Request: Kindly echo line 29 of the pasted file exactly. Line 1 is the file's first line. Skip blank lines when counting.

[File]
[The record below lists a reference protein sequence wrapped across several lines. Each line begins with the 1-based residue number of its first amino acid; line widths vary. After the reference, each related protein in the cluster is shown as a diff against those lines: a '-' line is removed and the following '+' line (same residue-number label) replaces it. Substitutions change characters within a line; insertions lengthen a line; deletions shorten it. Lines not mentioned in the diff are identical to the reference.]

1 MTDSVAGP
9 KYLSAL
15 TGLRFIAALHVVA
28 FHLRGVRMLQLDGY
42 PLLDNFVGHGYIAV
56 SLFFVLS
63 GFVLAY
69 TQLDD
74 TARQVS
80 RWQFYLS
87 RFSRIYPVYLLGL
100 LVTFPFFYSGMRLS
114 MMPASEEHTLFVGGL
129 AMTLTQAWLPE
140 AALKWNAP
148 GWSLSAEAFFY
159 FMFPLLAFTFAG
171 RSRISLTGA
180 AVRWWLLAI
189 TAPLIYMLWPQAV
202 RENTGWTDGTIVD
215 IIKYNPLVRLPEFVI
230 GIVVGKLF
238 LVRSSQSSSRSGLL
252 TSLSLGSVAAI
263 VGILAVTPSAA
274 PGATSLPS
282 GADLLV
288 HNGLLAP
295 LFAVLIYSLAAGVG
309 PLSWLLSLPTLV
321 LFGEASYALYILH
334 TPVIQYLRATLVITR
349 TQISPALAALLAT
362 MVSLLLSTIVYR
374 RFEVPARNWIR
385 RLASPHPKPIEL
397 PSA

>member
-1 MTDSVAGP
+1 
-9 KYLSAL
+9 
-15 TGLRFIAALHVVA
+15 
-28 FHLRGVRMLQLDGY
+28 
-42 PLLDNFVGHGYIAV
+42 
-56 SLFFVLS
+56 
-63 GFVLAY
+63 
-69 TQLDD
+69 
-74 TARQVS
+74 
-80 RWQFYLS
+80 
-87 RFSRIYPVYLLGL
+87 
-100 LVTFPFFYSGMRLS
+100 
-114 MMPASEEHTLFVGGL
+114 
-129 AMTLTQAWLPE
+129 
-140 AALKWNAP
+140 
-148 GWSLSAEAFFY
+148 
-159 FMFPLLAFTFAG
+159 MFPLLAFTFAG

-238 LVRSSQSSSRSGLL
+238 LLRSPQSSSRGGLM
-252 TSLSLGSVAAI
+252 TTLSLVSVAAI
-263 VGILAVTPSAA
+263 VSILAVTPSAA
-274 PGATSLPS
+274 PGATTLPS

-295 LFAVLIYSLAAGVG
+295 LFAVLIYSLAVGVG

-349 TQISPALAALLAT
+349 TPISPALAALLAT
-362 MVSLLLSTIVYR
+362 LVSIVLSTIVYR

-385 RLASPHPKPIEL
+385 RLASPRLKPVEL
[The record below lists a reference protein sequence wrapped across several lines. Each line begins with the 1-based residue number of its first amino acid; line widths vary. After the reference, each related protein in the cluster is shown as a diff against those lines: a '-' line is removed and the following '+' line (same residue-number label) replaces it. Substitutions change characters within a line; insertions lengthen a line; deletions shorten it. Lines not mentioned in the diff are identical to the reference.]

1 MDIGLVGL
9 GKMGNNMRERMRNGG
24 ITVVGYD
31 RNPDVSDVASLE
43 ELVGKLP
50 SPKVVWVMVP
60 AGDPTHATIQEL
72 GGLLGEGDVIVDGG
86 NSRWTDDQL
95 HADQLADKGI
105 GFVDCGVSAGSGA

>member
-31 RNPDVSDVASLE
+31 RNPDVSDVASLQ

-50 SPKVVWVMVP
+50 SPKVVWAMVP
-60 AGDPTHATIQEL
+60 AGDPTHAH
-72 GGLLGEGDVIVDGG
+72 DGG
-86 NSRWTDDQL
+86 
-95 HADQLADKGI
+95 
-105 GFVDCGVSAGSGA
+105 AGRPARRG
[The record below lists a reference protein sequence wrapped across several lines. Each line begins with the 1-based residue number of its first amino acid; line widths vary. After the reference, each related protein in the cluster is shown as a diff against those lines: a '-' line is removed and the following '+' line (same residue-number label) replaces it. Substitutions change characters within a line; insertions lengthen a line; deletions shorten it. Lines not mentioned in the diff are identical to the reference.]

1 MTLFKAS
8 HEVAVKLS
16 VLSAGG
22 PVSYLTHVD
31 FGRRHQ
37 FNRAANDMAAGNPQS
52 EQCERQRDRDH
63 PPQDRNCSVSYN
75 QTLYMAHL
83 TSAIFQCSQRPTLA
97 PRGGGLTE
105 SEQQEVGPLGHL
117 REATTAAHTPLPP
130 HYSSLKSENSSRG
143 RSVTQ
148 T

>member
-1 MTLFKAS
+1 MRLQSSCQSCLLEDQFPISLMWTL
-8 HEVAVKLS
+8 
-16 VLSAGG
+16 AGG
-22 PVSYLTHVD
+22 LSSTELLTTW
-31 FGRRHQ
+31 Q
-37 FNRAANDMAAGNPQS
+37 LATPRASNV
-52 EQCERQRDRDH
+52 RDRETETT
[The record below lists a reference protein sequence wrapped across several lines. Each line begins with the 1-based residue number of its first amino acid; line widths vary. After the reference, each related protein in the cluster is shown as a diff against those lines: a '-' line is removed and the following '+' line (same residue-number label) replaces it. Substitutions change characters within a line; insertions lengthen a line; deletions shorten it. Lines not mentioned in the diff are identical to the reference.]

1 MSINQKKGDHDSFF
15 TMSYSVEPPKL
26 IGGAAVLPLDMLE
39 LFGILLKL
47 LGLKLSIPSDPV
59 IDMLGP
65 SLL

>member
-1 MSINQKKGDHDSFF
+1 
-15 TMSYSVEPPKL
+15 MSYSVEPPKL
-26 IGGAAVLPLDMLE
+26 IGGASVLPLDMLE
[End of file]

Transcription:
282 GADLLV